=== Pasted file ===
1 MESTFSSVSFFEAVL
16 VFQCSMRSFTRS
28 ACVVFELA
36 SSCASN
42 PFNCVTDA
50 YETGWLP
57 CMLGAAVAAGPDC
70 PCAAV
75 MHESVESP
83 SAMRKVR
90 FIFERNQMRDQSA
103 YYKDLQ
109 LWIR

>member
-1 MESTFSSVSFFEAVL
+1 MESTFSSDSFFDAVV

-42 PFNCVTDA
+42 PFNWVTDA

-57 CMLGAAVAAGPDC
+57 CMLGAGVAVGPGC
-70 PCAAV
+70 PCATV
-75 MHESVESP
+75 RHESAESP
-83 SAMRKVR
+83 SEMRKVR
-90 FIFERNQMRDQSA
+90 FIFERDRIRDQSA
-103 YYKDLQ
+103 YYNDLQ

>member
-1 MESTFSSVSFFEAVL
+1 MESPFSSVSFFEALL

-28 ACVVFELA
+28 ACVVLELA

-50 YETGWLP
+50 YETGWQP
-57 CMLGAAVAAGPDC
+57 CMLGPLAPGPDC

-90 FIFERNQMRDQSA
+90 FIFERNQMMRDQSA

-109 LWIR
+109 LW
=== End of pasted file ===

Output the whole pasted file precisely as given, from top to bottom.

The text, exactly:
1 MESTFSSVSFFEAVL
16 VFQCSMRSFTRS
28 ACVVFELA
36 SSCASN
42 PFNCVTDA
50 YETGWLP
57 CMLGAAVAAGPDC
70 PCAAV
75 MHESVESP
83 SAMRKVR
90 FIFERNQMRDQSA
103 YYKDLQ
109 LWIR

>member
-1 MESTFSSVSFFEAVL
+1 MESTFSSDSFFDAVV

-42 PFNCVTDA
+42 PFNWVTDA

-57 CMLGAAVAAGPDC
+57 CMLGAGVAVGPGC
-70 PCAAV
+70 PCATV
-75 MHESVESP
+75 RHESAESP
-83 SAMRKVR
+83 SEMRKVR
-90 FIFERNQMRDQSA
+90 FIFERDRIRDQSA
-103 YYKDLQ
+103 YYNDLQ

>member
-1 MESTFSSVSFFEAVL
+1 MESPFSSVSFFEALL

-28 ACVVFELA
+28 ACVVLELA

-50 YETGWLP
+50 YETGWQP
-57 CMLGAAVAAGPDC
+57 CMLGPLAPGPDC

-90 FIFERNQMRDQSA
+90 FIFERNQMMRDQSA

-109 LWIR
+109 LW